What's your take on this matter? How do you address these customer retail experience issues in your business? How do you track these conversations across different media?
It's a fascinating glimpse into how eleven retailers - more specifically, Best Buy, Amazon, Zappos, Dell, Nordstrom, Threadless, Starbucks, Dunkin' Donuts, Burberry, Walmart and Loblaw - have not only "embraced ratings and reviews as a proven (online) moneymaker, but ... have taken social applications and outreach further" per Empowered's Josh Bernoff.
I wasn't surprised to see most of the retailers listed. I was curious, though, to see how each promoted its social media activity on its website.
Several retailer websites share a similar format - with social media presence listed via a link in a footer reference section sometimes above the fold - see Nordstrom, Best Buy, Dell - but also below the fold - see Zappos, Walmart and Threadless.
Starbucks prominently features its social media presence, including its last 3 blogposts, on its home page, as you can see from the screen shot above - the only one from this list to do so.
Nordstrom "Connect With Us"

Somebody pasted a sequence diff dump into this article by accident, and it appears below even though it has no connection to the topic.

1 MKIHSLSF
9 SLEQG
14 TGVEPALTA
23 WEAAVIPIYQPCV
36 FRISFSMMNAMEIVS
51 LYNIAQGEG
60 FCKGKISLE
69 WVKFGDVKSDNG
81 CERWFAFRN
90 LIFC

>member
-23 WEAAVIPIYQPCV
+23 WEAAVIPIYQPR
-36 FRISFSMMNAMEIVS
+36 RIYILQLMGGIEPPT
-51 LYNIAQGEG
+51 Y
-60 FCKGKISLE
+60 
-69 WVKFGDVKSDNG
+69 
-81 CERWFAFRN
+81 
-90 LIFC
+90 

Threadless displays its Facebook icon at the top of the page [it now uses Facebook for customer service] as well as in a footer below the fold with Twitter and RSS feeds. A link to its blog is listed under "Info".
Burberry offers no sign of its very engaging flash-based Art of the Trench on its website [Note that music plays on both sites.] You'll enjoy spending time there exploring, learning all about the trench and sharing it all with your Facebook friends.
I was surprised to discover that Nordstrom has so many Twitter and Facebook accounts and delighted to notice YouTube videos. To reach this page, you need to click on a cryptic 'connect with us' on the home page. I found no mention of the "popular blog 'threads' referred to in the Trendspotting post, although I did come across a broken RSS feed. Perhaps the missing blog? See Nordstrom: Connect With Us.
Walmart's social media icons all connect to a page "Values, Tips & Tidbits" listing several Twitter, Facebook and RSS options focused on saving. I was surprised, though, not to see the elevenmoms.com site featured anywhere on the Walmart site despite being an official Walmart Moms' site.
Amazon and Loblaw are included in the list because of their ratings and reviews.
I applaud what these 11 retailers are doing right with social media.
At the same time, I'd love to understand why all retailers - especially those doing social media right - don't visibly flaunt their social media presence. Don't you like what Starbucks does?
Welcome back from the Thanksgiving Holiday weekend.
Here follows the November 2010 update from Simple Marketing Now with posts categorized into Social Media Marketing Resources andSimple Marketing News.
[If you are new to Flooring The Consumer, I also write theSimple Marketing Blogwhere I discuss marketing strategy and creative, practical, simple marketing approaches and share best practices - many of which may be relevant to you and your business as you consider what's possible. The blog also acts as newsroom forSimple Marketing Now.]